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Wednesday, September 20, 2023

Identify and Eliminate the Source of Boat Odor: A Fun Guide for Boating Enthusiasts

Banish boat odors for good with these expert tips, from tackling mold and mildew to checking the bilge and upholstery, ensuring your vessel smells as fresh as the open sea.

So you’ve finally got the time off work to enjoy a long day of sailing. The wind is happily blowing through your hair, and the scent of fresh air fills your lungs as you survey the waters ahead. Then suddenly, you take a sharp turn and experience foul smells that belong in the back of a carny’s caravan for the local fairgrounds.

Every boat enthusiast knows that unwanted boat odors can put a massive damper on your day. The array of musty smells from standing water or forgotten food items can lead to foul odors lingering in your vessel for months.

Before hiring an expert team to eliminate odors from your smelly boat, try a few of these tricks and completely eliminate the unpleasant smells you never want to experience again.

Tip 1: It's Mold Time!

Mold and mildew are sneaky little creatures that love to camp out on your boat. With so many liquids sloshing around your vessel, mildew is a common cause of boat smells. You want to look for standing water sitting around the usual and unusual places like fabric seats, dark corners of your hull, and under the cushion covers. You may be surprised how many strange places mold and mildew can hover.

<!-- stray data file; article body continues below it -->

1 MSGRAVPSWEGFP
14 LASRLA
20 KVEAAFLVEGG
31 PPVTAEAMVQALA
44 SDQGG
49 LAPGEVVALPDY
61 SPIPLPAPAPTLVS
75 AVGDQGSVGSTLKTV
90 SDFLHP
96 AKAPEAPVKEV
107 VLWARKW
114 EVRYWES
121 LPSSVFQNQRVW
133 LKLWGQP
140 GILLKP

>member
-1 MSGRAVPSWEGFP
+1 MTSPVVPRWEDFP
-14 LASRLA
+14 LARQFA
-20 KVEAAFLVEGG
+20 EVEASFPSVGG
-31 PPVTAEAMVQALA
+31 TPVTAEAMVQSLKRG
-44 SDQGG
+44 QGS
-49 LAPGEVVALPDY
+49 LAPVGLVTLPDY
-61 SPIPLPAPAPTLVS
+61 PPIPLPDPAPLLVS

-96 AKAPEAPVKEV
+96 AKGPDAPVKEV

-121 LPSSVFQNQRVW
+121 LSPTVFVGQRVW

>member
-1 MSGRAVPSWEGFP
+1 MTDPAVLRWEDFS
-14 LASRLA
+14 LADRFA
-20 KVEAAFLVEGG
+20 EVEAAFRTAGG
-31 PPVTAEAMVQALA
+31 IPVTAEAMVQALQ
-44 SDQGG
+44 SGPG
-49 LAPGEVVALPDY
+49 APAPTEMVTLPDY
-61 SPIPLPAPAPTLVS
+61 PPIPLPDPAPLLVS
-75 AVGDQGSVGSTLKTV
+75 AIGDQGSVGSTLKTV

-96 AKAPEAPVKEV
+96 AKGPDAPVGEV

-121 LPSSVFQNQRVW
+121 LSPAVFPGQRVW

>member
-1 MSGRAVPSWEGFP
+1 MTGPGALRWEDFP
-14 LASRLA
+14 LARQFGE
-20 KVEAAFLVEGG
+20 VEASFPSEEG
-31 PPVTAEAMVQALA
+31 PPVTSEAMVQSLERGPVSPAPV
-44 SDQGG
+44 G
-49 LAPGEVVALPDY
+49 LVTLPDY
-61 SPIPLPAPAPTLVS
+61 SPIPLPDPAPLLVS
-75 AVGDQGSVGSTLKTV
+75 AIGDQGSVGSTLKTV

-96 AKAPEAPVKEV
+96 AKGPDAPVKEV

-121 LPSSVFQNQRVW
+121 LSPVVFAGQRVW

Tip 2: The Bilge Drill

Boat smells from the bilge? Oh, that’s no surprise! If you've never inspected your bilge, brace yourself. Stagnant water and grease can be a deadly combo. To eliminate these bad odors, you will need a solid degreaser and some hard effort. Get down into the nitty gritty and give that bilge a thorough cleaning. You can also use a homemade combination of vinegar and warm water in a pinch if you need to deal with everything from the shower sump to the hull bilge.

Tip 3: Head's Up!

The head (or the toilet, for the landlubbers) can be a hotspot for boat odor. From faulty valves to a problematic holding tank, these issues can turn your lovely boat into a stinky mess. You will want to regularly inspect the moisture from collecting in sanitation hoses and be on the lookout for leaks or other surfaces that have additional buildup.

The toilet and shower are frequent suspects when it comes to gross smells on your vessel. Worst comes to worst; add some bleach solution and air fresheners to avoid these issues.

Tip 4: Leaks: The Silent Culprits

 Water is a boat's best friend and, sometimes, its worst enemy. Leaks can lead to moisture, which can then lead to... you guessed it, mold and mildew. You will want to schedule frequent checks of the hull, engine compartment, stuffing box, and, yes, even the anchor locker. Remember, a small leak today is a tidal wave of troubles tomorrow that can be both costly to repair and smelly to deal with when you should be relaxing on a fishing trip instead.

Tip 5: Freshen Up the Fabrics

Those comfortable seats might be hoarding bad odors. The cabin's upholstery can trap bad smells, especially if they've gotten wet or damp. It's time to air dry everything, use some fabric softener and show that upholstery some love.